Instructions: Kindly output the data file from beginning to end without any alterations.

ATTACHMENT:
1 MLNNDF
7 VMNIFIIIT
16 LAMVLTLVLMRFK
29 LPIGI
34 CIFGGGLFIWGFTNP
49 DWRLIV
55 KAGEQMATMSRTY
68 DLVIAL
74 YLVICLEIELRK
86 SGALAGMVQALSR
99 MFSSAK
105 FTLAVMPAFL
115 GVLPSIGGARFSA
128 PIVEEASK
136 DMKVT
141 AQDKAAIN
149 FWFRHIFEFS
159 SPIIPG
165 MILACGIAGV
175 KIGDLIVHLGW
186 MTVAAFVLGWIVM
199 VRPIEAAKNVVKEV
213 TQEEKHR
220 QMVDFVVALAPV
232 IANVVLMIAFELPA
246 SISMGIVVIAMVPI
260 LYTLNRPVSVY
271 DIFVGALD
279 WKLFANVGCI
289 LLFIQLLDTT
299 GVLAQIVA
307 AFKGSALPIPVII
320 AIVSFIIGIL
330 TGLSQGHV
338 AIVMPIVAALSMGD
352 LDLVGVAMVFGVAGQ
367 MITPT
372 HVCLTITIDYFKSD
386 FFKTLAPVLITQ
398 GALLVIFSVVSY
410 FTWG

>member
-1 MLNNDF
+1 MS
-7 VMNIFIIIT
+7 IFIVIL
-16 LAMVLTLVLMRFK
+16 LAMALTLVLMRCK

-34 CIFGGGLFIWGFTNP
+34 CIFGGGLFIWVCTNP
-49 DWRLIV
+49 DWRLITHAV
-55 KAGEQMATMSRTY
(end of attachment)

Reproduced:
1 MLNNDF
7 VMNIFIIIT
16 LAMVLTLVLMRFK
29 LPIGI
34 CIFGGGLFIWGFTNP
49 DWRLIV
55 KAGEQMATMSRTY
68 DLVIAL
74 YLVICLEIELRK
86 SGALAGMVQALSR
99 MFSSAK
105 FTLAVMPAFL
115 GVLPSIGGARFSA
128 PIVEEASK
136 DMKVT
141 AQDKAAIN
149 FWFRHIFEFS
159 SPIIPG
165 MILACGIAGV
175 KIGDLIVHLGW
186 MTVAAFVLGWIVM
199 VRPIEAAKNVVKEV
213 TQEEKHR
220 QMVDFVVALAPV
232 IANVVLMIAFELPA
246 SISMGIVVIAMVPI
260 LYTLNRPVSVY
271 DIFVGALD
279 WKLFANVGCI
289 LLFIQLLDTT
299 GVLAQIVA
307 AFKGSALPIPVII
320 AIVSFIIGIL
330 TGLSQGHV
338 AIVMPIVAALSMGD
352 LDLVGVAMVFGVAGQ
367 MITPT
372 HVCLTITIDYFKSD
386 FFKTLAPVLITQ
398 GALLVIFSVVSY
410 FTWG

>member
-1 MLNNDF
+1 MS
-7 VMNIFIIIT
+7 IFIVIL
-16 LAMVLTLVLMRFK
+16 LAMALTLVLMRCK

-34 CIFGGGLFIWGFTNP
+34 CIFGGGLFIWVCTNP
-49 DWRLIV
+49 DWRLITHAV
-55 KAGEQMATMSRTY